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Oprah: Talk Show Host! Entrepreneur! Philanthropist! Preacher?

 

Oprah Winfrey is a remarkable woman! She was born in Kosciusko, Miss., on Jan. 29, 1954, and was supposed to be named after the biblical character Orpah, the sister-in-law of Ruth, but has been known as Oprah almost from birth. Although her maternal grandmother taught her many of the stories from the Bible, her early years were tumultuous. She was sexually abused by male relatives and severely damaged by the experience.

As a young teenager Oprah was headed down a pathway of destruction until her mother sent her to live with her father in Nashville at age 14. Because of the structure and discipline her father provided, Oprah began to excel. She became an outstanding student and graduated from East High School in Nashville as "Most Popular," a forensics champion and a member of the National Honor Society.

Oprah began her broadcasting career at a Nashville radio station while still a student in high school. At the age of 19, she became the youngest person and the first African-American woman to anchor the news at WTVF-TV in Nashville. From those early media experiences her career skyrocketed.

Through the years she has won numerous awards as an entertainer and her internationally televised The Oprah Winfrey Show has remained the number one talk show for 18 consecutive seasons.

Oprah is also known for her entrepreneurial ability and has created her own Chicago production company, Harpo (Oprah spelled backwards) Productions. She is only the third woman in the American entertainment business to own her own studio.

Oprah, reported to be worth more than one billion dollars, is noted for her philanthropic work. She has established the Oprah Winfrey Foundation to support the education and empowerment of women, children and families throughout the world. She is making an incredible difference in the lives of multiplied thousands of people.

Her accomplishments would astound you and her honorary achievements are legion. Time magazine listed her among the 100 most influential people of the 20th century.

On April 10, Otis Moss, pastor of Olivet Institutional Baptist Church in Cleveland, Ohio, welcomed the popular and generous Miss Winfrey to the pulpit of his large and prestigious church.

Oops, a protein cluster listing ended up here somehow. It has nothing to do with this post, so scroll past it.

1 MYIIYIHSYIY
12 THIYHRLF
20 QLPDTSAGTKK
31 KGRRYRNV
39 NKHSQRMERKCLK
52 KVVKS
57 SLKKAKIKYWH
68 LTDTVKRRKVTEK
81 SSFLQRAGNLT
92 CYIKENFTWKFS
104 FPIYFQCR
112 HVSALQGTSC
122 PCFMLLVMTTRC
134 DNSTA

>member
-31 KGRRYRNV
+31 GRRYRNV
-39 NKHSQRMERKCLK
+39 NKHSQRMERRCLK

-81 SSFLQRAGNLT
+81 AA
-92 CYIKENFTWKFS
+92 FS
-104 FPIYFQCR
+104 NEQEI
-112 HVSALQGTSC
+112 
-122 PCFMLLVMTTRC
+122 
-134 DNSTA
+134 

When it came time for her to speak to the 2,000 assembled worshippers, she said, "When I moved to Nashville, God changed the trajectory of my life. Even people from the humblest beginnings need to realize God has a purpose for their lives. God has a dream for you, Olivet. Get still and ask Him. Listen. Surrender all!"

These stirring comments were made to an attentive congregation, which included her live-in companion of many years, Stedman Graham, who had accompanied her to the church service in a long, sleek limousine.

The truth is that Oprah is a New Ager. One of her mentors is Gary Zukav, who is a frequent guest on her show. She admits to having been greatly influenced by his book, Seat of the Soul. In Kate Maver's review of the book for the Christian Research Journal, she suggests that it is "a rambling quasireligious book, based loosely on a combination of Hinduism and Western values. Winfrey found it, read it, and since then, Zukav has become Senior Spiritual Advisor to Winfrey's audience in the Change Your Life phenomenon."

It would actually appear that Oprah's belief system is a concoction of Baptist and New Age doctrine, the power of positive thinking, philanthropy, witchcraft and the prosperity gospel, which is somewhat typical of the postmodern philosophy. It is an amalgamation of beliefs that amounts to nothing more than "a cloud bank buttered by the night wind," as the late R. G. Lee would say.

The post-modern culture, of which Oprah seems to be a champion, insists that there is no objective, absolute truth. Truth is whatever you want it to be. Because of her personality, popularity and generosity it is hard not to like her and embrace her philosophy of life, but to do so would be disastrous.

Yet, in the face of the relativizing of truth, some pastors and musicians dispense less truth instead of more and become more therapeutic than theological. God wants us to worship him only in "spirit and in truth" (John 4:24). Truth is one indispensable ingredient of worship.

I don't think Oprah's partial truths, half-truths and diluted truths would work well in Georgia Baptist pulpits.